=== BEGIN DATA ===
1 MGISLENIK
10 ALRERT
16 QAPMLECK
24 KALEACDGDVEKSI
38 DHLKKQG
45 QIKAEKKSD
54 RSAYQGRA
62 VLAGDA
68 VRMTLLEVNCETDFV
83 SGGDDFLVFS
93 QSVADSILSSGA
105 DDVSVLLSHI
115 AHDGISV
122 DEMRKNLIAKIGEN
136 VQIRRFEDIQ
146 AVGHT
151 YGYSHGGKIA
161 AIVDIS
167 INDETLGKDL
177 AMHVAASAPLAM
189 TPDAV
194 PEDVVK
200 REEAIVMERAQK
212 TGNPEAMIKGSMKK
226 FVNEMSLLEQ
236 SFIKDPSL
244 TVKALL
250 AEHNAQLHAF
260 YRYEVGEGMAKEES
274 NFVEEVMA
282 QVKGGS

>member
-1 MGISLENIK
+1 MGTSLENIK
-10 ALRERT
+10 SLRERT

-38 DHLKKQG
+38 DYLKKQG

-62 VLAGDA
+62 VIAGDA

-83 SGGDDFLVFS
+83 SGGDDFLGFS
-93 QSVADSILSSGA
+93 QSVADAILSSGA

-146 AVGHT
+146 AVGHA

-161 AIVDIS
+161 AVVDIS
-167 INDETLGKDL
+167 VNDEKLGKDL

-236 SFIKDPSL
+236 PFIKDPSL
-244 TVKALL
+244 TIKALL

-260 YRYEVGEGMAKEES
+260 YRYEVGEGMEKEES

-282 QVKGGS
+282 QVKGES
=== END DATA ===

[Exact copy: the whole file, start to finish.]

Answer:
1 MGISLENIK
10 ALRERT
16 QAPMLECK
24 KALEACDGDVEKSI
38 DHLKKQG
45 QIKAEKKSD
54 RSAYQGRA
62 VLAGDA
68 VRMTLLEVNCETDFV
83 SGGDDFLVFS
93 QSVADSILSSGA
105 DDVSVLLSHI
115 AHDGISV
122 DEMRKNLIAKIGEN
136 VQIRRFEDIQ
146 AVGHT
151 YGYSHGGKIA
161 AIVDIS
167 INDETLGKDL
177 AMHVAASAPLAM
189 TPDAV
194 PEDVVK
200 REEAIVMERAQK
212 TGNPEAMIKGSMKK
226 FVNEMSLLEQ
236 SFIKDPSL
244 TVKALL
250 AEHNAQLHAF
260 YRYEVGEGMAKEES
274 NFVEEVMA
282 QVKGGS

>member
-1 MGISLENIK
+1 MGTSLENIK
-10 ALRERT
+10 SLRERT

-38 DHLKKQG
+38 DYLKKQG

-62 VLAGDA
+62 VIAGDA

-83 SGGDDFLVFS
+83 SGGDDFLGFS
-93 QSVADSILSSGA
+93 QSVADAILSSGA

-146 AVGHT
+146 AVGHA

-161 AIVDIS
+161 AVVDIS
-167 INDETLGKDL
+167 VNDEKLGKDL

-236 SFIKDPSL
+236 PFIKDPSL
-244 TVKALL
+244 TIKALL

-260 YRYEVGEGMAKEES
+260 YRYEVGEGMEKEES

-282 QVKGGS
+282 QVKGES